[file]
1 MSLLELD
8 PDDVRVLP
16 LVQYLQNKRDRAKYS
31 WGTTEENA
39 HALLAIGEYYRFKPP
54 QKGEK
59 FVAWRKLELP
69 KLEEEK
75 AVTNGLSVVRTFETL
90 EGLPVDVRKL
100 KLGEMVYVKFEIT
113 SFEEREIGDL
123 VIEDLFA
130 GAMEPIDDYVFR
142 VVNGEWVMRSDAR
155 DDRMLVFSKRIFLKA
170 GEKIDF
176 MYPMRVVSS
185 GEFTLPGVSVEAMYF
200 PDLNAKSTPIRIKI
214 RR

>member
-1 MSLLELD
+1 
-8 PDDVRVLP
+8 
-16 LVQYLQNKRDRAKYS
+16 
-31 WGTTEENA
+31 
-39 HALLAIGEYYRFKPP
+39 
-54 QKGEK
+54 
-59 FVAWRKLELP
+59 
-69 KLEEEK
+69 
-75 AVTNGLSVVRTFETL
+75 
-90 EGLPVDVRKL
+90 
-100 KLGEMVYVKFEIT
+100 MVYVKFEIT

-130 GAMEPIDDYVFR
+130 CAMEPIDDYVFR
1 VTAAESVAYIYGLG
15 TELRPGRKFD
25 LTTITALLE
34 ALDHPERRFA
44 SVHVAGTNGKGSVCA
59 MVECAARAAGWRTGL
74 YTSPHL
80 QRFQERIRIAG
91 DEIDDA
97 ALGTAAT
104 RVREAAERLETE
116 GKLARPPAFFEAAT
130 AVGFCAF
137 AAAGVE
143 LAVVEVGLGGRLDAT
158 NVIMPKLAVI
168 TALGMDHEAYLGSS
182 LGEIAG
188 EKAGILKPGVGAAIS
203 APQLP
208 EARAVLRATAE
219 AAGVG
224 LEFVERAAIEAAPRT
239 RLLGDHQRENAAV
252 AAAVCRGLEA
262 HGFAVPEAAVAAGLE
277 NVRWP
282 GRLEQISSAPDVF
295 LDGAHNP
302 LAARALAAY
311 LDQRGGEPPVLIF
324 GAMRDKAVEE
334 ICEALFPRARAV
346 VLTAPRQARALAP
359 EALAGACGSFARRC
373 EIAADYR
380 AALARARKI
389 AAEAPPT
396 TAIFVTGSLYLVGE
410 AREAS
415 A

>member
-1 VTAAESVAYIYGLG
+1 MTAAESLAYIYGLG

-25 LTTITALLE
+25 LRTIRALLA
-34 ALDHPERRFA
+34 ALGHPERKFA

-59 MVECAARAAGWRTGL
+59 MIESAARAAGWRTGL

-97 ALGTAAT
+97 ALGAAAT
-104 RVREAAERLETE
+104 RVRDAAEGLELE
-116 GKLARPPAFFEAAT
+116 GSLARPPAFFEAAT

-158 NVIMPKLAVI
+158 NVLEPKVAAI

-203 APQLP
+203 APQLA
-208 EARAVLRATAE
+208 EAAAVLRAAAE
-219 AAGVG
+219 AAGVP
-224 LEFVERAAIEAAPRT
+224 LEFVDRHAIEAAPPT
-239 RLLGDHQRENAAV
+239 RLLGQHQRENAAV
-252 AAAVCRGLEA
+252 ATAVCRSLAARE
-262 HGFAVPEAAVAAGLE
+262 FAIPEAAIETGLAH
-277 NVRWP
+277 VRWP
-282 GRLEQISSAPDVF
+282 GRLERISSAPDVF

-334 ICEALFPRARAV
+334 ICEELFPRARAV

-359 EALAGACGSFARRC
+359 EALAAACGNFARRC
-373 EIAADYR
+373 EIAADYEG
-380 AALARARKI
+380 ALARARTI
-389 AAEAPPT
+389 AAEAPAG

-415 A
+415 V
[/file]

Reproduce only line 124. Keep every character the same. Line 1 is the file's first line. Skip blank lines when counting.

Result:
+334 ICEELFPRARAV